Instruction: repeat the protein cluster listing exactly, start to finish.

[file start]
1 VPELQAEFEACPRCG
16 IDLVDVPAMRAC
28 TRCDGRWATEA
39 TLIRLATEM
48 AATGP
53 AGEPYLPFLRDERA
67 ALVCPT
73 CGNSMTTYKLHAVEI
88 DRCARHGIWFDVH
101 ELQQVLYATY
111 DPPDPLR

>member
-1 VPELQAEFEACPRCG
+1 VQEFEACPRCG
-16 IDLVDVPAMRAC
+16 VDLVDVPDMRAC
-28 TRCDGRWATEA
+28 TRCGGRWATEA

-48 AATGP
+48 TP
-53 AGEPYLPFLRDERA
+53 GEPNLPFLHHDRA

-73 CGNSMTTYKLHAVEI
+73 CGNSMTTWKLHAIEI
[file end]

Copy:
1 VPELQAEFEACPRCG
16 IDLVDVPAMRAC
28 TRCDGRWATEA
39 TLIRLATEM
48 AATGP
53 AGEPYLPFLRDERA
67 ALVCPT
73 CGNSMTTYKLHAVEI
88 DRCARHGIWFDVH
101 ELQQVLYATY
111 DPPDPLR

>member
-1 VPELQAEFEACPRCG
+1 VQEFEACPRCG
-16 IDLVDVPAMRAC
+16 VDLVDVPDMRAC
-28 TRCDGRWATEA
+28 TRCGGRWATEA

-48 AATGP
+48 TP
-53 AGEPYLPFLRDERA
+53 GEPNLPFLHHDRA

-73 CGNSMTTYKLHAVEI
+73 CGNSMTTWKLHAIEI